Senate votes to raise federal debt limit by $290 billion
The Senate voted primarily along party lines Thursday to increase how much the government can be in debt.
Senators voted 60 to 39 to raise the federal debt ceiling by $290 billion, to $12.4 trillion. That will be enough, once President Obama signs the measure into law, to allow the Treasury Department to borrow money to fund government operations and programs until mid-February.
The Senate will return to the issue when it reconvenes in January.
"I would not support raising the debt ceiling because Congress has not adopted a credible process to restrain spending and eliminate red ink," Bayh said a statement after the vote.
The current debt ceiling is $12.1 trillion and is set to be reached by Dec. 31. The government piled up a record $1.4 trillion deficit in 2009 to counter a meltdown in financial markets and help bring the nation out of its worst recession in seven decades.
With the exception of Voinovich, Republicans uniformly derided the bill, though they routinely supplied votes for eight previous increases totaling $5.4 trillion under President George W. Bush.
Voinovich, who is retiring next year, said he voted "yes" after Majority Leader Harry M. Reid (D-Nev.) agreed to consider amendments when the Senate takes up the matter again.
Democrats had originally planned to pass an unprecedented increase of almost $2 trillion to avoid another vote before next year's midterm elections.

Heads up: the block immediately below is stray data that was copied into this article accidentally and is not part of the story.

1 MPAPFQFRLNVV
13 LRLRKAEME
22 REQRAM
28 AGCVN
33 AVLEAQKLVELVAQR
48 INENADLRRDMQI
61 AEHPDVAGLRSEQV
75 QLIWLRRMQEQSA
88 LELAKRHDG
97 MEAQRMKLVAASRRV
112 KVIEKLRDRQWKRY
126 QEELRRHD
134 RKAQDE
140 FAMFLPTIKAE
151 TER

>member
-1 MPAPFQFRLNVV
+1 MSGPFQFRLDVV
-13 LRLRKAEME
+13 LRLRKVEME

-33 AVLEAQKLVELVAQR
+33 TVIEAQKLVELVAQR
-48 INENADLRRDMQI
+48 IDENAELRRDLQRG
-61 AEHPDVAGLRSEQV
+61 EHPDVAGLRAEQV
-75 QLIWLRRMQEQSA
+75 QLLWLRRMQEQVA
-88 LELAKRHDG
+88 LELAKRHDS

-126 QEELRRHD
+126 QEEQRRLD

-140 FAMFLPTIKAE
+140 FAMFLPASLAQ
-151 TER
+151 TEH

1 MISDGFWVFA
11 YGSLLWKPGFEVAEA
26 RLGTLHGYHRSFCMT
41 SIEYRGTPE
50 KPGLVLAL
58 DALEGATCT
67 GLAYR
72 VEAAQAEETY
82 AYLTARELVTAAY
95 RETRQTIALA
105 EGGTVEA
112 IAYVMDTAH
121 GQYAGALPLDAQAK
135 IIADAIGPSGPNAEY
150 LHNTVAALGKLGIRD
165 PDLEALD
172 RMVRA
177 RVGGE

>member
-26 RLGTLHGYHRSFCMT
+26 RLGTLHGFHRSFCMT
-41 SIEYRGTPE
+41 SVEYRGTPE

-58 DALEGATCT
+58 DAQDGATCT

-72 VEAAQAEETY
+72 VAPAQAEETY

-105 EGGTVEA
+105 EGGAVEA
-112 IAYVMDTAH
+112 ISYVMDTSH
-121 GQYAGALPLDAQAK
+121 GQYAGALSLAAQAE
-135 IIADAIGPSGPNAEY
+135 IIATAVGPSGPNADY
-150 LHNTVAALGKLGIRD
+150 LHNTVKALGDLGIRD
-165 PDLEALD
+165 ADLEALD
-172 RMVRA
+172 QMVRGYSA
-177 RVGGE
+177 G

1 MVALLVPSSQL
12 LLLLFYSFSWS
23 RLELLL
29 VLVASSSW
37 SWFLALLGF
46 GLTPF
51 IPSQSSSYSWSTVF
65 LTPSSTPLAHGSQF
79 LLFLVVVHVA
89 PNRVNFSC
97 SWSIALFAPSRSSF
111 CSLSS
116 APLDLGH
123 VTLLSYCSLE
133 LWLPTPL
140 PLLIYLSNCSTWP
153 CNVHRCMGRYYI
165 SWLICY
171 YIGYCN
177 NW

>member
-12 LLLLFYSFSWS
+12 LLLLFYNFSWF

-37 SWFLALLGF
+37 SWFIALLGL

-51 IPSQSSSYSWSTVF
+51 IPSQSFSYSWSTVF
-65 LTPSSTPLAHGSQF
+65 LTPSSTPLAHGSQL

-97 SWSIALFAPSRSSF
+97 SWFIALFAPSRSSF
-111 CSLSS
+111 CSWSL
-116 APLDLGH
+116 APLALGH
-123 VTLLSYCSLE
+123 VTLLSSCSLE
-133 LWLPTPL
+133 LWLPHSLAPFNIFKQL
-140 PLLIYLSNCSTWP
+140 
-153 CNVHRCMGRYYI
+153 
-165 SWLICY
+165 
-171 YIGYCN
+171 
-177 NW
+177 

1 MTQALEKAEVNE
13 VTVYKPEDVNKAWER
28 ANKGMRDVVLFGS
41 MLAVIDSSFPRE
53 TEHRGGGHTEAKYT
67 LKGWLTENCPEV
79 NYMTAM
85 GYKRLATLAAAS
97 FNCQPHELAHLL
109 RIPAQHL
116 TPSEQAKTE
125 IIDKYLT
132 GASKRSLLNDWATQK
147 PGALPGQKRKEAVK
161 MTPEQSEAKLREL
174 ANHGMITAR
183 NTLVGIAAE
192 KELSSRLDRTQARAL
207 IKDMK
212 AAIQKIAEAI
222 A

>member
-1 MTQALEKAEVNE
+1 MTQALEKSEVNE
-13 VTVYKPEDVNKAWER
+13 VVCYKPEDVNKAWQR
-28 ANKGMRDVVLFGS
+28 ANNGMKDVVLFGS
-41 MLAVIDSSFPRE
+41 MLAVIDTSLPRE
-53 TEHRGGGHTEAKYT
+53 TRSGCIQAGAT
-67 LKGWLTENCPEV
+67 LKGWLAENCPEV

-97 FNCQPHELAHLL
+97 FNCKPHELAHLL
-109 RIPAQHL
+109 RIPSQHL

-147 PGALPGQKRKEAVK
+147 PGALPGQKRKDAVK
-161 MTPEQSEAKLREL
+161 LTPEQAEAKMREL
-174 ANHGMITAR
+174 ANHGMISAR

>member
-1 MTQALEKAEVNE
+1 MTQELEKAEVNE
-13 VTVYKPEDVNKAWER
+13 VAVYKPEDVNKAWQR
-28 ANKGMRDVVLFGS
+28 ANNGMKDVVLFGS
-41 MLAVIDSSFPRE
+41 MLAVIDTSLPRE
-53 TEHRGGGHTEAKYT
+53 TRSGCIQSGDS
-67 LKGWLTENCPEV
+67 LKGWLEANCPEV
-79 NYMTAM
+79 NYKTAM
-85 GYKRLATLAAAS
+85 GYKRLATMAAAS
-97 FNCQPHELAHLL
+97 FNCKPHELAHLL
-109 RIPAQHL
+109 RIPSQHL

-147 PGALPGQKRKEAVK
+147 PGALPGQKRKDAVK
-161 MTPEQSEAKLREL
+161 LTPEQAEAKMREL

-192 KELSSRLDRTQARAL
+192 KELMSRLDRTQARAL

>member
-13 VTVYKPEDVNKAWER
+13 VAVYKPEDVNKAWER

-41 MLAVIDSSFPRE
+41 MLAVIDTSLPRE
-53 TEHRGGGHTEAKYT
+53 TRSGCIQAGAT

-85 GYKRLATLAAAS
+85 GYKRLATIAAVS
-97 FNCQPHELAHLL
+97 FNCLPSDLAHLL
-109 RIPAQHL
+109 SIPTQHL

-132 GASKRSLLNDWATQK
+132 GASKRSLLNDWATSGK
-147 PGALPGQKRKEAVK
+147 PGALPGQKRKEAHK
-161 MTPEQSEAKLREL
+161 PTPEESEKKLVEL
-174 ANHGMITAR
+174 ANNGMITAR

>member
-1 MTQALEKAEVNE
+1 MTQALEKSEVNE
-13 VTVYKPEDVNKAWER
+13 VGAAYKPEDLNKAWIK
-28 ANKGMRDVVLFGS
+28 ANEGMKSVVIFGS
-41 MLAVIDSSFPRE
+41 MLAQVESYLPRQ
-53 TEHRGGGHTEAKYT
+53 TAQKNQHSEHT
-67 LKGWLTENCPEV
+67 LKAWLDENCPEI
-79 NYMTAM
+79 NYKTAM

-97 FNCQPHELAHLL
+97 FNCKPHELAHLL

But that plan fell apart amid opposition from about a dozen Senate Democratic moderates, who refuse to support a debt-limit increase unless it is accompanied by legislation to establish a new bipartisan task force to come up with a plan to curb the deficit. That idea is opposed by House Speaker Nancy Pelosi (D-Calif.) and other Democratic leaders.
Pelosi, meanwhile, is supporting demands of moderate House Democrats, who are demanding a "pay-as-you-go" budget law aimed at ensuring that new tax cuts or new spending programs don't increase deficits in exchange for their votes for the next debt increase.
The Senate is generally opposed to the idea, even though it was the law of the land for more than a decade.
Battles over those issues and others, such as a vote on a GOP proposal to end the Wall Street bailout program, are expected to resume during January's debate.
Thursday's debt limit measure and the larger version looming in January require a supermajority of 60 votes to pass. Democrats control the chamber with 60 votes, which could require all 60 members of the Democratic caucus to vote for it, including several members who are politically endangered.